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United States v. Mixson

United States District Court, W.D. Virginia, Roanoke Division

July 31, 2017

UNITED STATES OF AMERICA,
v.
RONDALL CLYDE MIXSON, Defendant.

          MEMORANDUM OPINION

          Hon. Glen E. Conrad United States District Judge

         Rondall Clyde Mixson, a federal inmate proceeding pro se, has submitted a pleading in this closed criminal case that he titles: “MOTION TO VACATE VOID JUDGMENT” (ECF No. 108). After review of the record in this case and Mixson's current submission, the court concludes that his motion must be construed and dismissed as a successive motion under 28 U.S.C. § 2255.

         In March 2009, Mixson pleaded guilty, pursuant to a written plea agreement, to being a felon in possession of a firearm. See 18 U.S.C. §§ 922(g)(1) and 924(e). The presentence investigation report (“PSR”) recommended a total offense level of 30 because Mixson qualified for a sentence enhancement under the Armed Career Criminal Act (“ACCA”), § 924(e). The PSR listed the following prior felony convictions to support the ACCA enhancement: nine convictions for Virginia statutory burglary; two convictions for North Carolina breaking and entering; and one conviction for conspiracy to distribute methamphetamine. The PSR recommended a criminal history category of V, resulting in a guideline imprisonment range of 180 to 188 months. On June 19, 2009, the court adopted the PSR recommendations and sentenced Mixson to 180 months in prison. Mixson did not appeal.

         In January 2012, Mixson filed a § 2255 motion, alleging that the court erred in refusing to permit him to withdraw his guilty plea and that counsel provided ineffective assistance related to the plea and the impact of the presentence report. By opinion and order entered June 21, 2010, the court denied relief under § 2255, and Mixson's appeal was dismissed.

         In 2016, Mixson sought and was granted certification from the United States Court of Appeals for the Fourth Circuit to file a successive § 2255 motion under Johnson v. United States, 135 S.Ct. 2551 (2015). He asserted in this motion that following the Johnson decision, his sentence was unlawful because he no longer had the requisite type and/or number of prior convictions to support an ACCA enhancement. The court denied Mixson's § 2255 motion by opinion and order entered June 23, 2017. United States v. Mixson, No. 7:08CR00043/7:16CV81161, 2017 WL 2735600 (W.D. Va. 2017). Specifically, the court held that although Mixson's Virginia burglary convictions no longer qualified as predicates for an ACCA enhancement, the enhancement remained lawful based on Mixson's two prior North Carolina breaking and entering convictions and his prior drug conviction. Id. at *4-5. Mixson's appeal is pending.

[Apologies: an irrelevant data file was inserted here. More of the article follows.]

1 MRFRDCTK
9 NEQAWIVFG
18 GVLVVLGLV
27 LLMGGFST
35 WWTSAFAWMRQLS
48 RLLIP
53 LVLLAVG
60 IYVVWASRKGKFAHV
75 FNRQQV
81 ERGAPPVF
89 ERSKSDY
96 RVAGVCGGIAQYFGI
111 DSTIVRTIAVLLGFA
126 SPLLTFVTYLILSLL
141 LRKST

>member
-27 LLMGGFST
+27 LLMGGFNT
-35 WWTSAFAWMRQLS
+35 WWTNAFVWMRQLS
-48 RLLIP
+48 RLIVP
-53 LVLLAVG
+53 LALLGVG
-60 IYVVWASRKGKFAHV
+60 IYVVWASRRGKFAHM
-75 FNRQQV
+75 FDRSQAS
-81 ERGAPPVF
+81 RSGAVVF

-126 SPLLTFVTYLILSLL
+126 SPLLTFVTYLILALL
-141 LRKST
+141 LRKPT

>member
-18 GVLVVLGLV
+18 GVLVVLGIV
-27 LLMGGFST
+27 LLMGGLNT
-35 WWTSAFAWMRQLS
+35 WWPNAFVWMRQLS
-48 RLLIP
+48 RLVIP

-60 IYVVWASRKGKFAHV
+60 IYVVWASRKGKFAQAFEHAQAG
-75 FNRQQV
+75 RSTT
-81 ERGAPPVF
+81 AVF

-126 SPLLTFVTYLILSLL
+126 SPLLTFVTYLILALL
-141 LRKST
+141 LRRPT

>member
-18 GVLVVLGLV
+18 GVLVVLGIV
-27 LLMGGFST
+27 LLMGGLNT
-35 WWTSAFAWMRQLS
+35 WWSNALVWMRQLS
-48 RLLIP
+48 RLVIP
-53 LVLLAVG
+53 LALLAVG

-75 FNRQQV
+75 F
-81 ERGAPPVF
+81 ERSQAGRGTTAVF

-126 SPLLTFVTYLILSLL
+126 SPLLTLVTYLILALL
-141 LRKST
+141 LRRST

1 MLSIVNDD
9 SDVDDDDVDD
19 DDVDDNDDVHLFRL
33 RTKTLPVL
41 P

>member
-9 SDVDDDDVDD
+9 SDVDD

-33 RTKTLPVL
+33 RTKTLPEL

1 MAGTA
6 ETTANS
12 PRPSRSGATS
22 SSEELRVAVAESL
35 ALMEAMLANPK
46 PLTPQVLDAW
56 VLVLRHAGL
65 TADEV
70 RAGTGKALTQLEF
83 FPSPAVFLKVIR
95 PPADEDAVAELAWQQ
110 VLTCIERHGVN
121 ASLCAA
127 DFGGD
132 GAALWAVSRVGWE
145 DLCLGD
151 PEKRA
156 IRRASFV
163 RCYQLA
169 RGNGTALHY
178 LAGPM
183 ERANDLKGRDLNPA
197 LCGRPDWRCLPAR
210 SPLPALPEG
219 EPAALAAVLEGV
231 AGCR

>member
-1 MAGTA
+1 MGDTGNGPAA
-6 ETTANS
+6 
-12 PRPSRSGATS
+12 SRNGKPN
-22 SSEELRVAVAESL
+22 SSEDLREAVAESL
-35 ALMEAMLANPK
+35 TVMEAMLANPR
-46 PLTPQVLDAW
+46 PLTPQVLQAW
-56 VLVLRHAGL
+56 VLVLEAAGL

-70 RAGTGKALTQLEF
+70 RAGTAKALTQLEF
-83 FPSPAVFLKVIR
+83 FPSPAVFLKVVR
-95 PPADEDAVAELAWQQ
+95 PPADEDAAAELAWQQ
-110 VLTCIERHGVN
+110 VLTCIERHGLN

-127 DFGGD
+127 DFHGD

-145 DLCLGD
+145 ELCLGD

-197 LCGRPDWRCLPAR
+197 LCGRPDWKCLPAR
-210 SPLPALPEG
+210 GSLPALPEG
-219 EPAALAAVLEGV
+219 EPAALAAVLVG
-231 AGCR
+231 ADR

On July 30, 2017, the court received Mixson's current motion to vacate and a motion for appointment of counsel. Mixson erroneously states that the court's June 23 opinion and order “vacated” his nine prior Virginia burglary convictions. On that basis, he contends that he should be resentenced without having these prior convictions included in the calculation of his criminal history category. He also contends that his 1989 convictions for North Carolina breaking and entering and his 1989 drug distribution conviction are too old to count toward an ACCA enhancement.

         Mixson did not raise these sentencing error claims in his prior § 2255 motions. In other words, he is now contending that, for different reasons than he has previously argued, his ACCA sentence is unlawful. A post-judgment motion that raises such new claims under § 2255 is so substantially similar to a successive habeas petition that it must be construed and disposed of as such, and may not be addressed as a motion to reopen a prior § 2255 proceeding. Gonzalez v. Crosby, 545 U.S. 524, 531-32 (2005).

         This court may consider a successive § 2255 motion only upon specific certification from the United States Court of Appeals for the Fourth Circuit. See 28 U.S.C. § 2255(h). Mixson offers no indication that he has obtained certification from the court of appeals to file a successive § 2255 motion regarding these new sentencing claims. Therefore, the court will summarily dismiss Mixson's current motion to vacate without prejudice as a successive.[1] A separate order will be entered this day.

         The clerk is directed to send copies of this memorandum opinion and accompanying order to the defendant.

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Notes:

[1] In any event, Mixson's claims in the current motion are without merit. The court did not, and could not in a § 2255 motion, vacate his prior Virginia burglary convictions that were lawfully counted in the calculation of his criminal history category. Moreover, § 924(e) does not limit predicates for an ACCA enhancement to those prior sentences imposed no more than fifteen years before the federal offense. See U.S. Sentencing Guidelines Manual § 4B1.4 cmt. n. 1 (U.S. Sentencing Comm'n 2008) (noting that “time periods for the counting of prior sentences under § ...


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